On home (nostalgia is a liar)

I went home today, almost to the very patch of ground where my parents raised me. What is it about the years that stretch out memories so that they have holes we must fill to make sense of things?

I fill in mine with good things that make me long for home, even from 10 miles up the interstate.

When I am lost or lonely, I drive the back road past my old high school, my church, my grandmother’s house. Or I browse the internet for listings somewhere off the main road where there is land. I dream of raising a dog there until I am loved and love enough to raise a child.

I’d take her berry picking, or firefly catching on the same Appalachian hill where I grew up. We’d look for the same constellations my father once pointed out to me.

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Credit: lgbsneak/Flickr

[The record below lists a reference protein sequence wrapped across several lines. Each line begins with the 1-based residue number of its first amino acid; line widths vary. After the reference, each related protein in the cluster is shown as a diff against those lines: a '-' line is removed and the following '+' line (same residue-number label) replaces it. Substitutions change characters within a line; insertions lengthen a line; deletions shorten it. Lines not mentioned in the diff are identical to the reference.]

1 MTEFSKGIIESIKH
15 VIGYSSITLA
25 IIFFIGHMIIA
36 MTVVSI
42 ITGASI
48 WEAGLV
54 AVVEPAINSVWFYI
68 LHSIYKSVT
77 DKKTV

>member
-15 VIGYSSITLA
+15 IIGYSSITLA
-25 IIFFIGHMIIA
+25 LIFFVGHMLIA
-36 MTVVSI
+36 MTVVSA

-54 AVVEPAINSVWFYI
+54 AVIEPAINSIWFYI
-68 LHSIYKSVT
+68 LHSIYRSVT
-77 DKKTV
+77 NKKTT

But Nostalgia is as big a liar as Someday.

That boy who first kissed you, he took a wife. I heard they live in a house on the same property where his parents are. They look so happy in the Facebook photos.

At that church down the gravel driveway from your house you learned  to say the Our Father and to love God, but you didn’t learn to love your neighbor well.

They say you can’t go home again, but that’s not true. You can. But you might not recognize home any more. And it sure doesn’t remember you.

 

 

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